Bureau of Land Management revisits oil and gas leasing system for first time in decades
FOR IMMEDIATE RELEASE: JULY 24, 2023
DENVER, CO – The Bureau of Land Management (The Bureau) today released for public comment a set of long-overdue reforms that would affect how fossil fuels are leased and produced on national public lands.
The rule would implement the Inflation Reduction Act’s oil and gas leasing system reforms, providing taxpayers with a fair return when public lands are leased to private companies. The rule would also help steer oil and gas development away from important wildlife habitat or cultural sites and instead toward lands with existing infrastructure or high production potential.
The proposed rule would also cut down on rampant speculative leasing in the onshore program so that those lands can instead be managed for other uses like conservation and recreation. In addition, the rule would also reform the bonding rates that oil and gas companies must post to ensure public lands are cleaned up when companies abandon wells.
Coloradans show strong support for the kinds of reforms in the proposed rules. According to the 2023 State of the Rockies Poll:
- Ninety-two percent of Colorado voters support requiring oil and gas companies, rather than taxpayers, to pay for all of the clean-up and land restoration costs after drilling is finished.
- Three-quarters of Colorado voters say the impact of oil and gas drilling on our land, air, and water is a problem.
- Seventy-one percent of voters support only allowing oil and gas companies the right to drill in areas where there is high likelihood to actually produce oil and gas. In enacting its reforms, the Department of the Interior is following public opinion and common sense.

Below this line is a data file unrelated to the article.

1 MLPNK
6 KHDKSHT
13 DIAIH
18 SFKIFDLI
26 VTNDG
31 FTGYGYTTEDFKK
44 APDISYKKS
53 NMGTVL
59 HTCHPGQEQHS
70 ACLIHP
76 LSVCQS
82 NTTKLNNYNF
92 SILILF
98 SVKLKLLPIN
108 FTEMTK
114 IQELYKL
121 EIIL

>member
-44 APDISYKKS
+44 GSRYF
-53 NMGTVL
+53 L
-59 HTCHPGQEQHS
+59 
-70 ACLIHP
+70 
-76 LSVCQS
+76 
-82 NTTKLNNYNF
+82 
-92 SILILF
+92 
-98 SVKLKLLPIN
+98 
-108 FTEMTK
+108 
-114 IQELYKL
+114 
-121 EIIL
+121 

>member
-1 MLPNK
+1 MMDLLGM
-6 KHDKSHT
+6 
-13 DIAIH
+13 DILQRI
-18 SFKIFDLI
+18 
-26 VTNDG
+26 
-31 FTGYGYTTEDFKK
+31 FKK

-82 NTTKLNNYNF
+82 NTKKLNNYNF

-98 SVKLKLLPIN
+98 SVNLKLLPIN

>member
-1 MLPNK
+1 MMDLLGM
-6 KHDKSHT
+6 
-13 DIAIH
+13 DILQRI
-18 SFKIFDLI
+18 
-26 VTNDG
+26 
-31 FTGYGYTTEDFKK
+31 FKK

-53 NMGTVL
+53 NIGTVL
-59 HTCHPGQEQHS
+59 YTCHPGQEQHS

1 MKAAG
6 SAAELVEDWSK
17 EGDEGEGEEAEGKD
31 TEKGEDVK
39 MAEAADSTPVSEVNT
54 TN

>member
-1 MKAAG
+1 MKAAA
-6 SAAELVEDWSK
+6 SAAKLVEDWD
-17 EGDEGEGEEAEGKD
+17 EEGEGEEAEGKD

“Public lands are a central part of protecting and restoring the one-of-a-kind wildlife and wild lands in the Southern Rocky Mountain region,” said Alison Gallensky, Conservation Geographer at Rocky Mountain Wild. “The Department of the Interior’s long overdue action to reform the antiquated oil and gas leasing program will support Western communities in our efforts to safeguard wildlife and biodiversity from irresponsible industry development. We are counting on the Biden administration to finalize this needed rulemaking to curb speculative oil and gas leasing and update federal bonding rates to safeguard our treasured landscapes for future generations.”
Alison Gallensky, Rocky Mountain Wild, email@example.com, 303-546-0214 x 9
Rocky Mountain Wild works to protect, connect, and restore wildlife and wild lands in Colorado and the Rocky Mountain region. One of our key programs is the Oil and Gas Watch where we work with a coalition of organizations across the Rocky Mountain West that monitors oil and gas development across the region. Oil and gas development can compromise our public lands and waters, change and fragment wildlife habitats, threaten irreplaceable cultural resources and sacred sites, and risk our health and outdoor legacy. Rocky Mountain Wild works to stop development that would harm wildlife and wild lands.